However, it would be foolhardy to ignore the reality of the political power-play over the last few years in which Grace became a key political actor, both in her own right and as an agent of other political actors, including her husband. That role also brought her into collision with other political actors most of whom are now the holders of political power in Zimbabwe. The death of her husband has removed a key player in that matrix of power and this has created a disequilibrium which may have far-reaching ramifications upon her personal circumstances. Where does the demise of her formerly powerful husband leave her?

Parallels with Madame Mao?

There are, of course, parallels in history and during the heady days of the battle to succeed Mugabe, I invoked the story of Madame Mao, who had become increasingly powerful during the later years of her husband’s rule, particularly during the infamous Cultural Revolution. In the process, she created many enemies. Soon after the death of Chairman Mao, Madame Mao and her allies known as the Gang of Four were arrested and prosecuted. Madame Mao later died in prison. She reportedly committed suicide.

In my public letter to Grace Mugabe in 2016, I recounted the fate of Madame Mao and the Gang of Four, warning of what might happen if her faction lost the succession battle and Mugabe was no longer on the scene. As events unfolded, Mugabe suffered a political death before his actual death when he was ousted in a coup in November 2017. This circumstance brought forward some of the things that would have happened in the wake of Mugabe’s actual death but postponed others.

Firstly, Grace’s allies were forced to flee the country, fearing for their lives. Two of them, Professor Jonathan Moyo and Saviour Kasukuwere, both cabinet ministers at the time had their homes shot at and ransacked on the eve of the coup. Their lives were in danger. They remain in exile to this day, although Kasukuwere went back for a while before he felt persecuted and fled again.

Others who are currently in exile are former ministers, Patrick Zhuwau who is also Mugabe’s nephew, Walter Mzembi, Mandiitawepi Chimene and former Police Commissioner, Augustine Chihuri.

Those who remained in Zimbabwe were arrested. Some of them, like former minister Ignatius Chombo is on bail, awaiting trial. Others, like Saviour Kasukuwere’s brother Dickson Mafios were convicted. He is currently serving his sentence. Mafios was publicly critical of Mnangagwa during the succession wars and sympathisers believe his case had more to do with political punishment. His situation has given credence to fears by the G40 faction that they will not be safe under the Mnangagwa regime.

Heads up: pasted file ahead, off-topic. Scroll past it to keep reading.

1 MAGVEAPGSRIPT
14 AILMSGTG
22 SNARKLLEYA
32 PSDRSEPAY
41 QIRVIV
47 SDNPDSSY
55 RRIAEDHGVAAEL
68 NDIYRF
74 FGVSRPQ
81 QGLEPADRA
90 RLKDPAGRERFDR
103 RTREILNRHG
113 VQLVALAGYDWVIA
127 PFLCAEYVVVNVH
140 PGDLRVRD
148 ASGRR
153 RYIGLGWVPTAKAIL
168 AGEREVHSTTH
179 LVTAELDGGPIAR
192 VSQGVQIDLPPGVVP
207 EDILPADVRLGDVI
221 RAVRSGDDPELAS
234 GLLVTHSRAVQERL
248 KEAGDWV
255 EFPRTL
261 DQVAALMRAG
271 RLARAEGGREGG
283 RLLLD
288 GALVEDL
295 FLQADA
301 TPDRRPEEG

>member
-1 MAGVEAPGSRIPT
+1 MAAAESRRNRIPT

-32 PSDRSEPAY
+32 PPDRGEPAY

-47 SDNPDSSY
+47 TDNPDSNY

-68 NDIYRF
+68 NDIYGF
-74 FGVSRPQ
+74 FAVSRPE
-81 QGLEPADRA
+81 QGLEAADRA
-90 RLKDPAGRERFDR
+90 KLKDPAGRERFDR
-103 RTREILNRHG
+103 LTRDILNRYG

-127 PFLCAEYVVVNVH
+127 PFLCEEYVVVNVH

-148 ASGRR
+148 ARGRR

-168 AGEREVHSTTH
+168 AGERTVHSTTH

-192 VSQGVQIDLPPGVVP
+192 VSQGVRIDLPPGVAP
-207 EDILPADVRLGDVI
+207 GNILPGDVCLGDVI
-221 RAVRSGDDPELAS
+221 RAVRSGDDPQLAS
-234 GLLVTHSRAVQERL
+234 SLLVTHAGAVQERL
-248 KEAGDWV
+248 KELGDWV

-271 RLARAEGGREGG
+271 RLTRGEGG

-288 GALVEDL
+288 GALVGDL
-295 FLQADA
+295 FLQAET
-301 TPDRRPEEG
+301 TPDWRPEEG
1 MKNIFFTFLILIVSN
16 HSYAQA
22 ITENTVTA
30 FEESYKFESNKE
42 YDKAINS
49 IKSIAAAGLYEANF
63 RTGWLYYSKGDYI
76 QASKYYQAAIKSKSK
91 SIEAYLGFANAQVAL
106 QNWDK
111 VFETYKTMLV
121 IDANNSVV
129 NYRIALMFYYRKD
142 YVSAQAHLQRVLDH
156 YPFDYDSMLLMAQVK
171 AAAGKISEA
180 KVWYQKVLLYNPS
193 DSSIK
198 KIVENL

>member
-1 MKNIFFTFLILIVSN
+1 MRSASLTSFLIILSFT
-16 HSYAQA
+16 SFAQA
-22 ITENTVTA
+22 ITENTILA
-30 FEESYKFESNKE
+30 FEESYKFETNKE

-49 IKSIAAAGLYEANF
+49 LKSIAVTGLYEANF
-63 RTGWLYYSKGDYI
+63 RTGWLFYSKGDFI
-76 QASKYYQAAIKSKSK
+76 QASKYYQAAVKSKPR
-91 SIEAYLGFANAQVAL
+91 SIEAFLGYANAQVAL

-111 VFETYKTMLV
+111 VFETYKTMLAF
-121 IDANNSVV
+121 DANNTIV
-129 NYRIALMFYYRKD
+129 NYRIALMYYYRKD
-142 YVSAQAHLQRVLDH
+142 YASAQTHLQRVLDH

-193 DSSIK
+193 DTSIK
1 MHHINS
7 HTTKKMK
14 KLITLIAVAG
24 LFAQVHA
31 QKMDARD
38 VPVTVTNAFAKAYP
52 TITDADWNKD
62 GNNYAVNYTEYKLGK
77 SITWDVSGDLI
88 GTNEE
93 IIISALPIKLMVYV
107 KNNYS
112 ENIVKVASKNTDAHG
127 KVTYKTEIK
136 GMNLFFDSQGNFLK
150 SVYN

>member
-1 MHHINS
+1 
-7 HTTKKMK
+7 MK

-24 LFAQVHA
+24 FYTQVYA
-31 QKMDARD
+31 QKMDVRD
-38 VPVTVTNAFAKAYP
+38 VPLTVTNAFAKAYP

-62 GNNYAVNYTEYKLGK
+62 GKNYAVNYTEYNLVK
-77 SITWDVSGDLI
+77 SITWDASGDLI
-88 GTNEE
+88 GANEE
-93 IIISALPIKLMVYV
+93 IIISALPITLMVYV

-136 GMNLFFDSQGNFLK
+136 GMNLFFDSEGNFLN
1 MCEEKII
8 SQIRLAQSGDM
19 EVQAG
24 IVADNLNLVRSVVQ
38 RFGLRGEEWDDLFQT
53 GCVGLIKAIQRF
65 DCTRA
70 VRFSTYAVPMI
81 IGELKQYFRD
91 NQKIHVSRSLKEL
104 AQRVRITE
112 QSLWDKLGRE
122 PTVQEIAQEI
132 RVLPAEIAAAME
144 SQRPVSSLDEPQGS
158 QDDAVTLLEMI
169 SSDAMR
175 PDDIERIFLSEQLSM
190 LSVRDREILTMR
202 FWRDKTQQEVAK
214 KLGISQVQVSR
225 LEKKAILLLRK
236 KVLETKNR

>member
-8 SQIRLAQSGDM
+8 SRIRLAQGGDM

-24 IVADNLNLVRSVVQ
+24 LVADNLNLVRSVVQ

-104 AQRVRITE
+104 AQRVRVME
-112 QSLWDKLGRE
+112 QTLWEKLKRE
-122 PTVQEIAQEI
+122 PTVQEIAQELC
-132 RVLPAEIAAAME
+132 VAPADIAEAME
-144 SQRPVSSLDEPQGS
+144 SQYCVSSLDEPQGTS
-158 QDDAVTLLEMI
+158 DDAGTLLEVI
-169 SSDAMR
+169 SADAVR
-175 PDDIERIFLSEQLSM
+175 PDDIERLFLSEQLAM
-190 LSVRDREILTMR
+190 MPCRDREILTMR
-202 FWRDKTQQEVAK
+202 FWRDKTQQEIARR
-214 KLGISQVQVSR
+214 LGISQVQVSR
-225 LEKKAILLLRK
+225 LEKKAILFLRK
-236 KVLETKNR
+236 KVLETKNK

There is a widely-held view that Mnangagwa’s anti-corruption campaign is disproportionately targeting political opponents while sparing his allies in the bruising battle to succeed Mugabe a couple of years ago.

However, in all this, the most prominent figure of the G40 faction, Grace remained in the country, together with her husband and children. This is how I summed up the situation in December 2017, just weeks after the coup,

“Her (Grace) main allies have either been arrested or fled into exile. The script is not quite the same as the fate that befell Chairman Mao’s wife, Jiang Qing and the Gang of Four, her allies in the late 1970s after the Chinese leader’s death. They all ended up in prison. In this case, Zimbabwe’s Jiang Qing has been silenced and is only safe on account of her husband whom the winners of the succession race still respect. Her allies were forced to flee the country.”

What happens next?

However, Mugabe’s death has created a new dynamic. If the Mnangagwa regime held back on his account, will they change their approach now that Mugabe is gone and Grace is alone, exposed and vulnerable? Will her old enemies maintain the facade? Have they forgotten and forgiven everything that Grace said or did during the succession period?

Mugabe was the great shield. They could never have publicly humiliated him during his lifetime for fear of upsetting the neighbours whose support the regime needs. Mnangagwa knew that Mugabe still commanded a great deal of respect across the African region. They would have regarded any action against him as humiliating and disagreeable. After all, they had supported Mnangagwa when he usurped power but in return, he was expected to treat the old warrior with dignity. Likewise, going after his wife would have been regarded as an indirect assault upon Mugabe.